Wednesday, February 25, 2015

Manhattan Variants

The Manhattan opens the door to a myriad of variations on the theme.  The primary change is with the vermouth, substituting other things for the sweet vermouth.

One of my favorites is using port wine instead of the sweet vermouth, and since the port is often not as sweet as vermouth I add a little dark maple syrup to the mix.  The resulting drink has some interesting complexity which I really like.  It also stands up to some other bitters well, particularly Fee Brothers Black Walnut bitters.

Other possibilities for vermouth substitutions are in the “what’s that stuff?” aisle of your favorite liquor store, things like Dubonnet, Lillet, Amari, and sweet sherries are all candidates based on your tastes.  As with my port selection, you can add a bit of sweetness if needed to restore balance.

And, of course, you can change the primary liquor.  For example gin plus vermouth is a traditional Martini- but we’ll visit the Martinez, a more complex alleged precursor to the Martini before diving into the Martini and the horrors perpetrated in its name.

Coming up next, we’ll take a look at another Old Fashioned variant, the New Orleans classis Sazerac.  After that, I’ll dive into some tools and techniques that I’ve been glossing over in recent posts.



Sunday, February 22, 2015

The Manhattan

Let’s use the Old Fashioned as a launchpad for more cocktails.  Up first, the classic Manhattan.

Swapping one of the “building blocks” in an Old Fashioned (using sweet vermouth instead of adding sugar) and adding a change in technique(straining) gives us the Manhattan.

Ingredients needed:

Rye Whiskey

As with the Old Fashioned, you can use whatever rye or bourbon you have on hand that you like, but the Manhattan is almost universally agreed to be best when made with rye, not bourbon.


Again, the ubiquitous Angostura bitters work great, I suggest using those.  But as always, experiment away if you are so inclined.

Sweet Vermouth

Any sweet vermouth will work, but better ones like Dolin, or my favorite Carpano Antica, will make a much better drink in my opinion.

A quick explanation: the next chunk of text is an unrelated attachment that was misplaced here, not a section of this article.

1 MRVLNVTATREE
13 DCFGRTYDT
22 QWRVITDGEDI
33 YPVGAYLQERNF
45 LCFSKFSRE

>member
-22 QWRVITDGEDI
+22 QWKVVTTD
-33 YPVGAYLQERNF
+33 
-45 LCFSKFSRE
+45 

Equipment needed:

Two glasses

We could start getting picky here, but let’s skip that for now.  Something that holds 6 or so ounces (drink from this one) and something else that holds  at least 8-10 ounces (for mixing) are all you need.

It would be ideal to have the drinking glass chilled, as this drink is served without ice.  To chill a glass, put it in a refrigerator for a few hours, or fill it with ice water for several minutes and dump it out right before pouring the drink.

A spoon

Nice to have but not needed equipment:

A strainer

A drink strainer, or anything else that will filter out ice.  You can just pour carefully and end up close enough for now.

And now, the drink:

Pour two ounces of rye over ice in your mixing glass.

Add one ounce of sweet vermouth.

Add two dashes Angostura bitters.

Stir well until thoroughly mixed and chilled.

Strain into a chilled glass.


Tuning to taste is fairly simple- change the vermouth, change the rye, change the ratio of rye to vermouth.

Up next, more fun swapping building blocks.



Tuesday, February 3, 2015

About that Old Fashioned…

That was a very basic recipe, no fruit, no frills, no garnish- and so it is a great starting point for experimentation and finding your own preferences.

First, if you want to do some experimentation without falling over drunk, you may want to cut the base recipe in half, or better yet, find a friend to split the drinks and compare ideas on tastes.

The first few variations are pretty  straightforward:

Increase or decrease the amount of sugar.

Use a different sugar (white, turbinado, demerara- I suggest avoiding commercial brown sugars).